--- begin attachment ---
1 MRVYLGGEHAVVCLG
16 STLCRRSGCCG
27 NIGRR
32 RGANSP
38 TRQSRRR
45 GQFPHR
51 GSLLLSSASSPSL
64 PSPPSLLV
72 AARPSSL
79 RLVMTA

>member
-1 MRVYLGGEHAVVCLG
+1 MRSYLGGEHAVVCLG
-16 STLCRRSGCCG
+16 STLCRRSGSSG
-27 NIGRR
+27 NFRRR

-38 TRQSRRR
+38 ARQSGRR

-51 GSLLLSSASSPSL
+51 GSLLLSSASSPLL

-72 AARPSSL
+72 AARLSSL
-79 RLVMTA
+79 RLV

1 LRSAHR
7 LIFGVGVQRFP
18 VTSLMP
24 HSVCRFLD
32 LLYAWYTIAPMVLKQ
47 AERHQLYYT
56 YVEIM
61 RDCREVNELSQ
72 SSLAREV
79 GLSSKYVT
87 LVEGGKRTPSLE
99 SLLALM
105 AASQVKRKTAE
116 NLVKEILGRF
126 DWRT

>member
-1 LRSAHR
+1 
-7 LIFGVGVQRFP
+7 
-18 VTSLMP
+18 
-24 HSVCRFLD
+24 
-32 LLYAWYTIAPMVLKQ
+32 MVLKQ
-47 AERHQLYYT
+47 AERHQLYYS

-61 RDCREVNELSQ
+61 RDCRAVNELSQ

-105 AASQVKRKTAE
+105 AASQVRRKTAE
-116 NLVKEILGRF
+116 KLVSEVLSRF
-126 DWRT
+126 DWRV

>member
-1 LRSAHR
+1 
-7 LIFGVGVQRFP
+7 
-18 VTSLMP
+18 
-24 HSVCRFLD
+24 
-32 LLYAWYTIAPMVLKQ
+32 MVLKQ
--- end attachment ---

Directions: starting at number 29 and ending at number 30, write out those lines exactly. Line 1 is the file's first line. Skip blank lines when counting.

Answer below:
24 HSVCRFLD
32 LLYAWYTIAPMVLKQ